Debtor Can’t Claim Homestead Exemption in Vermont for Property LLC Owns

By Diane Davis

A debtor in Chapter 13 can’t claim a homestead exemption for property owned by a limited liability company in which that person is the sole member, the U.S. Bankruptcy Court for the District of Vermont held.

Frank Hewitt didn’t have legal or equitable interest in the property when Geico Indemnity Co.'s lien attached and, thus, he had no right to claim the exemption under Vermont law, Judge Colleen A. Brown wrote Nov. 8 on a question not previously addressed by the court ( In re Hewitt , 2017 BL 401264, Bankr. D. Vt., No. 16-11240, 11/8/17 ).

The court also found that Hewitt didn’t prove the value of the property or the validity of other liens. As a result, Hewitt acquired his ownership interest subject to Geico’s lien, the court said.

Under Vermont law, an individual may exempt up to $125,000 for a residence in bankruptcy. A debtor must show ownership interest and occupancy to claim the homestead exemption, the court said.

Hewitt resided at and paid all expenses for 55 acres of land and a camper in Vermont. Over the course of two Chapter 13 cases, he claimed the fair market value was between $260,000 and $300,000.

The title to the property changed hands several times. At one point, Hewitt transferred the property to Wild Apple Estates, LLC, of which Hewitt was the sole organizer, registered agent, and member. Later, Wild Apple Estates transferred the property back to Hewitt.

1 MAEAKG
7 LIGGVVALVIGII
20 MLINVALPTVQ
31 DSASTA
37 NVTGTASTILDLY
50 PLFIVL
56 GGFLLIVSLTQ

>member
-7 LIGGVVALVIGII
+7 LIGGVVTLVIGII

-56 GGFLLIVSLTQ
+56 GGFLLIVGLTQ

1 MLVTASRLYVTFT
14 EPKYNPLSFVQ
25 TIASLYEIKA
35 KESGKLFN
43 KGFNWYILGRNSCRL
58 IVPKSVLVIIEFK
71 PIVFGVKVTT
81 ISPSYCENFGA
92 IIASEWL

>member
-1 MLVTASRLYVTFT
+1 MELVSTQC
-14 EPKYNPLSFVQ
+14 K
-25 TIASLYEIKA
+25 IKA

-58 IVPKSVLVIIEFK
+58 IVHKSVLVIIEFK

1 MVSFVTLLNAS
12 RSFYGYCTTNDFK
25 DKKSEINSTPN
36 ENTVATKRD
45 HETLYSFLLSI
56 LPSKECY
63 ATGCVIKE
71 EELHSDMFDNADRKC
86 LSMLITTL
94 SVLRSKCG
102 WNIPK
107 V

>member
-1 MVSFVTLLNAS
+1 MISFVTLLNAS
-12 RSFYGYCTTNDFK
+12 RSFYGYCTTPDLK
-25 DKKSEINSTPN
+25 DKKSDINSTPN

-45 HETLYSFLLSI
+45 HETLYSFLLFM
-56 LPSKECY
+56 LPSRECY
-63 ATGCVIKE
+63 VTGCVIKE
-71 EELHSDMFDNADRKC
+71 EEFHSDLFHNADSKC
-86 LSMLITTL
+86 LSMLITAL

On the day Geico recorded its lien, however, Hewitt didn’t have title to the property in his own name, the court said.

Hewitt argued that he had an equitable ownership interest in the property so he could claim a homestead interest in it.

The court disagreed, noting that under Vermont law, an LLC is an entity distinct from its members. Members don’t own the property in their individual capacity, the court said. Thus, Hewitt didn’t have an ownership interest and can’t claim the homestead exemption, the court said. Since Hewitt didn’t acquire the property until after Geico recorded its lien, Hewitt’s exemption rights are subject to Geico’s lien, the court said.

Rebecca Rice, Cohen & Rice, Rutland, Vermont, represented Hewitt; Antonin Robbason, Ryan Smith & Carbine, Rutland, Vermont, represented Geico.

To contact the reporter on this story: Diane Davis in Washington at DDavis@bna.com

To contact the editor responsible for this story: Jay Horowitz at JHorowitz@bna.com

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